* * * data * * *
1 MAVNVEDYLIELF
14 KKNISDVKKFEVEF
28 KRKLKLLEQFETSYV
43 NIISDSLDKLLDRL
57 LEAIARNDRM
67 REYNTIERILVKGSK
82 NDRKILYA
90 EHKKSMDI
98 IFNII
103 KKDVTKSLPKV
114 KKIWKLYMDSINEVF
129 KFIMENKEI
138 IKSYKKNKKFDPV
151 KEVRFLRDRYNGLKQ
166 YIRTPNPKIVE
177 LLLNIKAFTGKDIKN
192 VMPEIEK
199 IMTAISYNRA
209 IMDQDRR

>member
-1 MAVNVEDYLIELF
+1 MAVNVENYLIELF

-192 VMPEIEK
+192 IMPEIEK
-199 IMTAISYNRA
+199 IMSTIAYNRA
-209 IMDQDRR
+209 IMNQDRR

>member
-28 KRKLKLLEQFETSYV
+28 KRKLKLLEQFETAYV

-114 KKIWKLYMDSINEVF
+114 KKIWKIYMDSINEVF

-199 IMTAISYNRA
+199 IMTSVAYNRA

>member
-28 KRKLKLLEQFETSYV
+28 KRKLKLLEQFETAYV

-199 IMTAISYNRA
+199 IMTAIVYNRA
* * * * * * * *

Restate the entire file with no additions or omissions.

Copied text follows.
1 MAVNVEDYLIELF
14 KKNISDVKKFEVEF
28 KRKLKLLEQFETSYV
43 NIISDSLDKLLDRL
57 LEAIARNDRM
67 REYNTIERILVKGSK
82 NDRKILYA
90 EHKKSMDI
98 IFNII
103 KKDVTKSLPKV
114 KKIWKLYMDSINEVF
129 KFIMENKEI
138 IKSYKKNKKFDPV
151 KEVRFLRDRYNGLKQ
166 YIRTPNPKIVE
177 LLLNIKAFTGKDIKN
192 VMPEIEK
199 IMTAISYNRA
209 IMDQDRR

>member
-1 MAVNVEDYLIELF
+1 MAVNVENYLIELF

-192 VMPEIEK
+192 IMPEIEK
-199 IMTAISYNRA
+199 IMSTIAYNRA
-209 IMDQDRR
+209 IMNQDRR

>member
-28 KRKLKLLEQFETSYV
+28 KRKLKLLEQFETAYV

-114 KKIWKLYMDSINEVF
+114 KKIWKIYMDSINEVF

-199 IMTAISYNRA
+199 IMTSVAYNRA

>member
-28 KRKLKLLEQFETSYV
+28 KRKLKLLEQFETAYV

-199 IMTAISYNRA
+199 IMTAIVYNRA